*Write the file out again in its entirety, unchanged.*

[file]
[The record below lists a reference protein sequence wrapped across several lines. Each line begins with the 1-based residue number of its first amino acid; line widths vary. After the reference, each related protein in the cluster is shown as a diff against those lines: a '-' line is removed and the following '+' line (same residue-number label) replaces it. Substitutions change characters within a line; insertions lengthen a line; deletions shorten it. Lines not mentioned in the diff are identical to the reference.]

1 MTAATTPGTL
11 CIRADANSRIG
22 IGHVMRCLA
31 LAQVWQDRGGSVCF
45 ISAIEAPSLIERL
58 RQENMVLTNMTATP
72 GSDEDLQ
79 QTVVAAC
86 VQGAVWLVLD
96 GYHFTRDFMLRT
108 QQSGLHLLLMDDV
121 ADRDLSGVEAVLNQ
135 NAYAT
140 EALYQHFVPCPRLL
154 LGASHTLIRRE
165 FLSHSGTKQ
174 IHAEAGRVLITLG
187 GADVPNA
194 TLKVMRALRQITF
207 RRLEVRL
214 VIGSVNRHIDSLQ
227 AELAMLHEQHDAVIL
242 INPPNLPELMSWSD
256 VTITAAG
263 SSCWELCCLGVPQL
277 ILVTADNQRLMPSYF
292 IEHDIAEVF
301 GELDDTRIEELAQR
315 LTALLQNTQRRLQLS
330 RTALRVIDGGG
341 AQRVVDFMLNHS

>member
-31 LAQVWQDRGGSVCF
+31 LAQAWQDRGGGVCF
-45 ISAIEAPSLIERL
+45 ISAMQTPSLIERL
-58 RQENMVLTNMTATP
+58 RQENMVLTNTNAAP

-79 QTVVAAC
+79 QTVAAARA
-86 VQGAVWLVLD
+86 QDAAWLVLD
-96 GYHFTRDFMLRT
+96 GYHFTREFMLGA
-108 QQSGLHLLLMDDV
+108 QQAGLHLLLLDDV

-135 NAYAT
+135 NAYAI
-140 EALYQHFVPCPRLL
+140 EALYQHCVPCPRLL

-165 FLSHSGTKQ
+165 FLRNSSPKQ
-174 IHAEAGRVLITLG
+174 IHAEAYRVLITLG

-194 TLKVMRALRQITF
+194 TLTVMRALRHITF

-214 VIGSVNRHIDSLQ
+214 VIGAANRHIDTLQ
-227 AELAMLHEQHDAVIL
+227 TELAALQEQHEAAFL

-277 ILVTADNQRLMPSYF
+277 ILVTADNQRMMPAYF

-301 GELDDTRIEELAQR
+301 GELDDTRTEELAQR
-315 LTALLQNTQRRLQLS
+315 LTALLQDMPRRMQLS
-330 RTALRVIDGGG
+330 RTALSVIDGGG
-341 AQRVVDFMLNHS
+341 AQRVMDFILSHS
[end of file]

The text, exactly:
[The record below lists a reference protein sequence wrapped across several lines. Each line begins with the 1-based residue number of its first amino acid; line widths vary. After the reference, each related protein in the cluster is shown as a diff against those lines: a '-' line is removed and the following '+' line (same residue-number label) replaces it. Substitutions change characters within a line; insertions lengthen a line; deletions shorten it. Lines not mentioned in the diff are identical to the reference.]

1 MTAATTPGTL
11 CIRADANSRIG
22 IGHVMRCLA
31 LAQVWQDRGGSVCF
45 ISAIEAPSLIERL
58 RQENMVLTNMTATP
72 GSDEDLQ
79 QTVVAAC
86 VQGAVWLVLD
96 GYHFTRDFMLRT
108 QQSGLHLLLMDDV
121 ADRDLSGVEAVLNQ
135 NAYAT
140 EALYQHFVPCPRLL
154 LGASHTLIRRE
165 FLSHSGTKQ
174 IHAEAGRVLITLG
187 GADVPNA
194 TLKVMRALRQITF
207 RRLEVRL
214 VIGSVNRHIDSLQ
227 AELAMLHEQHDAVIL
242 INPPNLPELMSWSD
256 VTITAAG
263 SSCWELCCLGVPQL
277 ILVTADNQRLMPSYF
292 IEHDIAEVF
301 GELDDTRIEELAQR
315 LTALLQNTQRRLQLS
330 RTALRVIDGGG
341 AQRVVDFMLNHS

>member
-31 LAQVWQDRGGSVCF
+31 LAQAWQDRGGGVCF
-45 ISAIEAPSLIERL
+45 ISAMQTPSLIERL
-58 RQENMVLTNMTATP
+58 RQENMVLTNTNAAP

-79 QTVVAAC
+79 QTVAAARA
-86 VQGAVWLVLD
+86 QDAAWLVLD
-96 GYHFTRDFMLRT
+96 GYHFTREFMLGA
-108 QQSGLHLLLMDDV
+108 QQAGLHLLLLDDV

-135 NAYAT
+135 NAYAI
-140 EALYQHFVPCPRLL
+140 EALYQHCVPCPRLL

-165 FLSHSGTKQ
+165 FLRNSSPKQ
-174 IHAEAGRVLITLG
+174 IHAEAYRVLITLG

-194 TLKVMRALRQITF
+194 TLTVMRALRHITF

-214 VIGSVNRHIDSLQ
+214 VIGAANRHIDTLQ
-227 AELAMLHEQHDAVIL
+227 TELAALQEQHEAAFL

-277 ILVTADNQRLMPSYF
+277 ILVTADNQRMMPAYF

-301 GELDDTRIEELAQR
+301 GELDDTRTEELAQR
-315 LTALLQNTQRRLQLS
+315 LTALLQDMPRRMQLS
-330 RTALRVIDGGG
+330 RTALSVIDGGG
-341 AQRVVDFMLNHS
+341 AQRVMDFILSHS